Thursday, December 10, 2009

Alone in the Wilderness

I stumbled across this online video yesterday. It is a self made documentary by Richard Pronneke who was a carpenter, diesel mechanic and war veteran amongst other things. In 1969 Pronneke retired to a place called Twin Lakes in the Alaskan Mountains. The documentary shows the building of the cabin that was to be his home for the next thirty years.

It's amazing to see Richard craft the cabin with only a few hand tools. He sounds like a fascinating character, not many individuals can thrive in the solitude of such a harsh but beautiful environment. This documentary is a study in bushcraft in action, surviving and thriving!!!

Supposedly his journals have also been published. I think I might track them down.

Monday, November 23, 2009

Richard Graves

The Ten Bush Craft Books by Richard Graves are considered classic texts, unfortunately they have been out of print for many years. They are still available in pdf format.

Richard Graves led an adventurous life. Born in Ireland in 1889 he latter moved to Australia where he died in 1971. During World War II he was commander of the Australian Jungle Survival and Rescue Detachment. The unit was credited with successfully rescuing over 300 soldiers After the war he ran a bushcraft school for over twenty years.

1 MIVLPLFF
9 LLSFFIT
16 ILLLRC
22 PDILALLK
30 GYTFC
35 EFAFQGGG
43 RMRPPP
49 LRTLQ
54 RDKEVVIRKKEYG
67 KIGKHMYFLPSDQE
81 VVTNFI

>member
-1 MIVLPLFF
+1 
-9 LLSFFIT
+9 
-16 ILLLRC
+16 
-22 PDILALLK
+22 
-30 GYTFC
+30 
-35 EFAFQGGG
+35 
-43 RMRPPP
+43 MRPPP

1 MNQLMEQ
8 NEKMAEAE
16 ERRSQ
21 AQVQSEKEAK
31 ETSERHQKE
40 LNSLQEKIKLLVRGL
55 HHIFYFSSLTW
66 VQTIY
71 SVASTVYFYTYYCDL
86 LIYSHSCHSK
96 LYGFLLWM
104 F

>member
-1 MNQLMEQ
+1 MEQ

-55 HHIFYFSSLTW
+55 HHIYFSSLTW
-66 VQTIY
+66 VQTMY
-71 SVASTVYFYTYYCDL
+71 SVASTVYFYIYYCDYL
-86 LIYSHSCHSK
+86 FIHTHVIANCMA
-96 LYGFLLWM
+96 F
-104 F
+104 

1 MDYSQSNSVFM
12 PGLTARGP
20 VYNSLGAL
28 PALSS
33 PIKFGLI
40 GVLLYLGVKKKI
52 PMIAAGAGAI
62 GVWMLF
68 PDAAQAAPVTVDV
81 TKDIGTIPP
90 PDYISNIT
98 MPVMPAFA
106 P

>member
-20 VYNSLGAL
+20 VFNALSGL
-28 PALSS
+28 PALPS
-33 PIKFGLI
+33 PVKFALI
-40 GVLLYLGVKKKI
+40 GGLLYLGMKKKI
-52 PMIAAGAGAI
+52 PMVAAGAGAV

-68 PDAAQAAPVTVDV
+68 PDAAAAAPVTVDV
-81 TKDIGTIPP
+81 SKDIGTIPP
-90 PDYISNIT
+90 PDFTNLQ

Monday, November 9, 2009

Svord peasant knife

I recently stumbled across the New Zealand Knife manufacturer Svord; a small operation that produces hand made knives. One of the products is the Svord Peasant Knife. This unique knife is based on the knives produced in Bohemia 400 years ago. It has a unique tang that protrudes from the handle when the knife is closed. A small hole in the tang allows the owner to fix a lanyard strap to the knife. The blade is held in the open and closed position by friction which can be adjusted via the screw through the handle. With the blade open there is also the added protection of the hand holding the blade tang in the handle whilst in use. There should in theory be no way for the knife to close on the owners fingers whilst in use. This knife has been gaining a lot of great reviews in the UK as a cheap and versatile bushcraft knife.
The amazing thing about this knife is the price, I ordered mine from the US and it was delivered for under $30 dollars. The knife is made to a price point and it is apparent when you first handle the Svord. The wood is a little rough, but a quick sand would fix that and unfortunately the blade was blunt. This may be bad luck on my part as from what I have read on the UK sites most arrive razor sharp. On the plus side it was very easy to obtain a razor sharp edge using a diamond stone.